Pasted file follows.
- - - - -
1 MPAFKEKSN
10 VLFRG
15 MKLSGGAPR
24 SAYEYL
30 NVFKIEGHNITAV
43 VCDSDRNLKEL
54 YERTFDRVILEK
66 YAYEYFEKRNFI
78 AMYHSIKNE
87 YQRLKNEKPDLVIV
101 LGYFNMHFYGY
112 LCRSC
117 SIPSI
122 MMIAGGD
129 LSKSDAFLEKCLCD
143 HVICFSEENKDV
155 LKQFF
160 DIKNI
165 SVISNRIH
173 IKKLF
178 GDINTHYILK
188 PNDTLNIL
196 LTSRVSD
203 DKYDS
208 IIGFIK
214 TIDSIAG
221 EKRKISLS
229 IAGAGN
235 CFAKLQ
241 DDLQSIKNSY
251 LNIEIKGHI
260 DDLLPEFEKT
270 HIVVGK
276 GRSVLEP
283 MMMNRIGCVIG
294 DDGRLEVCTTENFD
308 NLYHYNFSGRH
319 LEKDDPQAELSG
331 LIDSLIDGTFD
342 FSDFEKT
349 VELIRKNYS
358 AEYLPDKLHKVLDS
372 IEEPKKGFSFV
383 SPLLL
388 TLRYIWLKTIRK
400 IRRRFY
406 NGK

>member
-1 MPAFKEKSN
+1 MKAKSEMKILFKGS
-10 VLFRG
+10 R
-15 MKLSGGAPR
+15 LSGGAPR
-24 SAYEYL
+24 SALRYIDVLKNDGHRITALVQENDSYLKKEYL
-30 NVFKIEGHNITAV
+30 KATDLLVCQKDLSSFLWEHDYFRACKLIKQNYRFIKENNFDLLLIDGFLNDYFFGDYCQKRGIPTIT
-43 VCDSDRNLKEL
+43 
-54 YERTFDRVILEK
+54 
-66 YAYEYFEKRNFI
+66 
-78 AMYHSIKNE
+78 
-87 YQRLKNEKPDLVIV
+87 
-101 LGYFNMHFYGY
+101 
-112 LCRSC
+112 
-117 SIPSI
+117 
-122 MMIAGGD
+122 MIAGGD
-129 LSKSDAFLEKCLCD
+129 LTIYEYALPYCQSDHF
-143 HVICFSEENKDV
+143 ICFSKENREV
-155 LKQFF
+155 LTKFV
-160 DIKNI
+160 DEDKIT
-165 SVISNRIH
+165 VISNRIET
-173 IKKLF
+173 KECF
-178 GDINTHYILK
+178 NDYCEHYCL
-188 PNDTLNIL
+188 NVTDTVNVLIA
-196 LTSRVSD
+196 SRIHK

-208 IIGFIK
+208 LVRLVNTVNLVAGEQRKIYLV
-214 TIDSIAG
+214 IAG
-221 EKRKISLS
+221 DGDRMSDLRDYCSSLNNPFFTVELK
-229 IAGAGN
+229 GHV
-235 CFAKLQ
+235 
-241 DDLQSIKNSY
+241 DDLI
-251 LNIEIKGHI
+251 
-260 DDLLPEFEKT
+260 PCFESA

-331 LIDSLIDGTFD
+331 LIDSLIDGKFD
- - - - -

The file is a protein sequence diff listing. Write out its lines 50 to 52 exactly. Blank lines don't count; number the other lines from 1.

+1 MKAKSEMKILFKGS
-10 VLFRG
+10 R